Together in Flint my brothers and I shared a ritual, the ritual of a game. We remembered shared times of the past, times of healing and bonding in our family of origin. We understood that this text held meaning for everyone in our family. It was and is a text through which we can all connect, each and every one of us, through space and time, even though our parents are no longer with us.

Later, I was reading a d'var Torah written by my friend and colleague Cantor Marcia Lane on this week's Torah portion, Beha'alotekha. It is in this portion that two upside-down letter nuns are found in the text. Cantor Lane offers some of the suggestions of commentators as to the meaning and purpose of the strange and unique appearance of these letters in our text, but all of them are just that - suggestions. No one knows for sure why these nuns are there. It is a mystery.

Mystery. That is part of what makes a text sacred. What are the mysteries found in Winnie the Pooh? Though far from the realm and power of the mysteries found in Torah and Bible, one may, nevertheless, comment on and discuss just what is a Heffalump. One may ponder the meaning of having one's head stuck in a jar. One may consider and compare the “personalities” of Eeyore and Pooh and Piglet, Kanga, Roo, and Tigger. One may wonder about the role and significance of Christopher Robin. Always, one can find answers, and always one can find more questions. Always, at least in our family, one can find meaning, and always one can find connection.

These are traits of sacred texts. Sacred texts come in many forms, but they all provide meaning and connection. They give rise to rituals with meaning beyond the actual actions we take. They maintain a sense of mystery. And they are powerful tools for healing.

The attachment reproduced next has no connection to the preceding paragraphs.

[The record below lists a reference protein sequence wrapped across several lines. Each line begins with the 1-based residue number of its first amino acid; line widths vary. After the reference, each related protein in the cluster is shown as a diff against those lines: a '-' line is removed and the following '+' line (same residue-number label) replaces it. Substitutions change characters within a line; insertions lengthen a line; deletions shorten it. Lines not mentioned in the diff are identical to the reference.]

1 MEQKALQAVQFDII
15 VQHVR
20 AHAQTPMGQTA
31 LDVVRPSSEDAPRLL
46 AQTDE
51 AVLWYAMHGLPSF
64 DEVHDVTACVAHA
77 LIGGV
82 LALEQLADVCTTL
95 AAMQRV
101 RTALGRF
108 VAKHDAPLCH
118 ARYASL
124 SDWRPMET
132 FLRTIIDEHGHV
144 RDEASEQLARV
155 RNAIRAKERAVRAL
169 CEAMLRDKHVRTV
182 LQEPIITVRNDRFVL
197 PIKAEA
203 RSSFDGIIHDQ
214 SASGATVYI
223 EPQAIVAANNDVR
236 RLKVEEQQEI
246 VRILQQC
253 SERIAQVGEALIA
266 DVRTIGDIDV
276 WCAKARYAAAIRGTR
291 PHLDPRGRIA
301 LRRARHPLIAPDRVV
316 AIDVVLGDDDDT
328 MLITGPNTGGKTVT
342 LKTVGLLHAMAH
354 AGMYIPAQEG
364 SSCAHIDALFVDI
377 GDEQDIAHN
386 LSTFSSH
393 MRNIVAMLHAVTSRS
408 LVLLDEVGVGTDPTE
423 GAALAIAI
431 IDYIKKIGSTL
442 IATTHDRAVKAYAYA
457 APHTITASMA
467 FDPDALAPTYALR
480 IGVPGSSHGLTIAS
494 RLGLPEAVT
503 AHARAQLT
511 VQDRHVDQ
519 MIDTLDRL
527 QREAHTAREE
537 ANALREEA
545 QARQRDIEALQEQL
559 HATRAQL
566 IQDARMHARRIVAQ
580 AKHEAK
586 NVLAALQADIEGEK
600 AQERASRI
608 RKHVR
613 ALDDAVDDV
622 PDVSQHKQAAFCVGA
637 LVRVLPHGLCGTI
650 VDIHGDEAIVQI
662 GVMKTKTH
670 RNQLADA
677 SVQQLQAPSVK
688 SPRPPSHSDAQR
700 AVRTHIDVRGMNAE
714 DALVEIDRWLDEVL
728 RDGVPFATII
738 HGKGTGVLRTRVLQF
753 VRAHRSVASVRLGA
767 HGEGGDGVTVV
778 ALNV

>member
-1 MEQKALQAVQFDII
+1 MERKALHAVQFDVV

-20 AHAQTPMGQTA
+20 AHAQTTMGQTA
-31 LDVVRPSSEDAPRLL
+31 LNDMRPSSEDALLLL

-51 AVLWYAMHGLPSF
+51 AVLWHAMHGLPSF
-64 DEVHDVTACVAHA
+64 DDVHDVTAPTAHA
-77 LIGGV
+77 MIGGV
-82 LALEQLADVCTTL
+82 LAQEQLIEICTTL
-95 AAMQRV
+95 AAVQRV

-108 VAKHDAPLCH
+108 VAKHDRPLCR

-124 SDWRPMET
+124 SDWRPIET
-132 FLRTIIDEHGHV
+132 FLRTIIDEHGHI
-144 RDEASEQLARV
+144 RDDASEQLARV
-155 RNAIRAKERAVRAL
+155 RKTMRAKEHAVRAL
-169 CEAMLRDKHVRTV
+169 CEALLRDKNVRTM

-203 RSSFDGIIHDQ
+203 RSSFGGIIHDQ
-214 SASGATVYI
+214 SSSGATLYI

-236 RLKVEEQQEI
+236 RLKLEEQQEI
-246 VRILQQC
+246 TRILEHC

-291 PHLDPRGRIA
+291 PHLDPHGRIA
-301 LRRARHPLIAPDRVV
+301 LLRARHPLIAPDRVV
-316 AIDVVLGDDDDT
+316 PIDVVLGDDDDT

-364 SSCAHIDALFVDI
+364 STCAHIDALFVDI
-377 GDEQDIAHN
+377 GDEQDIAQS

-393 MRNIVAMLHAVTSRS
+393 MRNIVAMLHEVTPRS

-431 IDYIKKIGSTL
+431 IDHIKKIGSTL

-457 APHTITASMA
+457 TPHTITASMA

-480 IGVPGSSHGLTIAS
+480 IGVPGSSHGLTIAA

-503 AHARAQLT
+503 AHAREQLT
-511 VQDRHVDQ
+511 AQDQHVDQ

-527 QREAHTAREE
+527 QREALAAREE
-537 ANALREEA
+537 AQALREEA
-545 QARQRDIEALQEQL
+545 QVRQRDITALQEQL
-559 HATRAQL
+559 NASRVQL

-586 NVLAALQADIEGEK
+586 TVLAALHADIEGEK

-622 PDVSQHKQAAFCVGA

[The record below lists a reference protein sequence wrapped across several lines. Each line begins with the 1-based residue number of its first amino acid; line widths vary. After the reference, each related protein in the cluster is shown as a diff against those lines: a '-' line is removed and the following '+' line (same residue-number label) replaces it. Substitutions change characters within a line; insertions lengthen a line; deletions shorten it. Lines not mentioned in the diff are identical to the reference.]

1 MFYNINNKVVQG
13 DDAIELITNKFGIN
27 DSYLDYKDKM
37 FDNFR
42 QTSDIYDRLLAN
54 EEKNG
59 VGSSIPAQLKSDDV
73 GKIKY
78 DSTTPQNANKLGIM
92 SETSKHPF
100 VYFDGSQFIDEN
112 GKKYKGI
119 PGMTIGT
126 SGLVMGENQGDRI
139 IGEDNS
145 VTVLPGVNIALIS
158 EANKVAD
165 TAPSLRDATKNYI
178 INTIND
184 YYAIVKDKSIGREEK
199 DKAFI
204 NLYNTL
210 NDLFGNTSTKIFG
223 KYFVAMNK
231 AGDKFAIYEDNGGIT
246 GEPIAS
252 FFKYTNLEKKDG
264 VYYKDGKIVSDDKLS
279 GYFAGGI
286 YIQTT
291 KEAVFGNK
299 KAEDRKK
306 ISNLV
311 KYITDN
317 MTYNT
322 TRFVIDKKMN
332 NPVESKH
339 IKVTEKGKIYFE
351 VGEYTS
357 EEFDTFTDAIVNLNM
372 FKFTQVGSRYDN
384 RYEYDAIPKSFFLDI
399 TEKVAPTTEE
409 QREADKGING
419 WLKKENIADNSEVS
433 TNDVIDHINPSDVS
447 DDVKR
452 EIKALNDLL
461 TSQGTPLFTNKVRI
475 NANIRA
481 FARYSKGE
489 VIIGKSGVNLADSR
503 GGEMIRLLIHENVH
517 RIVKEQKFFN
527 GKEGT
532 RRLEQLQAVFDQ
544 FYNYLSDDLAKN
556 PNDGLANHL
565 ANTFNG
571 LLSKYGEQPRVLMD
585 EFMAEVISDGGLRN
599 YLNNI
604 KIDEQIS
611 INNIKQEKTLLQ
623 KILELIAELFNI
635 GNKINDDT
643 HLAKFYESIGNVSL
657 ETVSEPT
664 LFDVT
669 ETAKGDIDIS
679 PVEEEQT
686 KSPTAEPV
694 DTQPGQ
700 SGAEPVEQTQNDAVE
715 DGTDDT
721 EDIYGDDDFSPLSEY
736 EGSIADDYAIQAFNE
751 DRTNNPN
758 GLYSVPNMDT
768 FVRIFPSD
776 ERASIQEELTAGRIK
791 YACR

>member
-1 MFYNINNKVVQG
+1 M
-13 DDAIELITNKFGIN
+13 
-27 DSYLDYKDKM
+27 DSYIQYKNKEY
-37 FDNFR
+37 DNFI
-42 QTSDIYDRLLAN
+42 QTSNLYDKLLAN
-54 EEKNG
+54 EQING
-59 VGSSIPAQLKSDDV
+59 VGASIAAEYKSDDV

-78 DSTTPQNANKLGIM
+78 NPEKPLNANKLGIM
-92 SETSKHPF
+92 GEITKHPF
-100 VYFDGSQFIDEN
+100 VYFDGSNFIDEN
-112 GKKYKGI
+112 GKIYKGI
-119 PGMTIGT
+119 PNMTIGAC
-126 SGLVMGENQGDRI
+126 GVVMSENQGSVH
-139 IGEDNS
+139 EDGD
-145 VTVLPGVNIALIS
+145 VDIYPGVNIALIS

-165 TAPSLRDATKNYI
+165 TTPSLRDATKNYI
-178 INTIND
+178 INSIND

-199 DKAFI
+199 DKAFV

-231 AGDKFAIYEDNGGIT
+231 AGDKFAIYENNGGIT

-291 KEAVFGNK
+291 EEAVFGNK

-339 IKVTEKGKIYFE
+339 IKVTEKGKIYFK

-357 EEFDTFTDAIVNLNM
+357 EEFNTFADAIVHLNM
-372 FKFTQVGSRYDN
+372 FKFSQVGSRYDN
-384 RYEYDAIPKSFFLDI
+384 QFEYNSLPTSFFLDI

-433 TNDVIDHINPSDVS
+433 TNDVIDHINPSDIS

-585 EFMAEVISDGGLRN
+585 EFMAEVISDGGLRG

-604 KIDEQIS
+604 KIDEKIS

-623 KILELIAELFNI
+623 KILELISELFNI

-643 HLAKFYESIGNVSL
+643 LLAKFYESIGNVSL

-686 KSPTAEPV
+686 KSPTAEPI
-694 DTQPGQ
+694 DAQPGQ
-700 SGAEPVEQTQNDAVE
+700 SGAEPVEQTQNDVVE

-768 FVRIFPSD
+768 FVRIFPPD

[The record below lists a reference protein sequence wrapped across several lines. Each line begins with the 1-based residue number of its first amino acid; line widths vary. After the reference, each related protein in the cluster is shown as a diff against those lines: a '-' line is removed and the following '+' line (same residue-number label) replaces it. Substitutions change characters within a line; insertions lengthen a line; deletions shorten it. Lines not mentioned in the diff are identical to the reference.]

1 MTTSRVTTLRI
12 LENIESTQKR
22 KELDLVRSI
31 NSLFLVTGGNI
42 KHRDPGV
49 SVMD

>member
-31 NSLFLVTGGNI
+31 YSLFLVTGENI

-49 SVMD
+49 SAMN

Each of us has unexpected sacred texts in our lives. The more clearly we identify them as such, even when at first glance they appear to be far from sacred, and the more often we connect them to the texts of our lives and the texts of the Earth, the more powerful and meaningful they become in our lives.

My brothers and I practice different religions. Our parents practiced little or no religion. But through our shared connections to a very personal and particular text, Winnie the Pooh, and through the playing of Pooh sticks which connects us to the texts of the streams and sticks and sky and trees as well as to the texts of the stories of our lives, through all of these combined together we find meaning, build stronger connections, and heal the hurts of the past.

Thank you, A. A. Milne, for giving us your stories.

Rabbi Katy Allen is a board certified chaplain and serves as a Nature Chaplain and the Facilitator of One Earth Collaborative, a program of Open Spirit. She is the founder and rabbi of Ma'yan Tikvah - A Wellspring of Hope, which holds services outdoors all year long. She is the President of the Boston-based Jewish Climate Action Network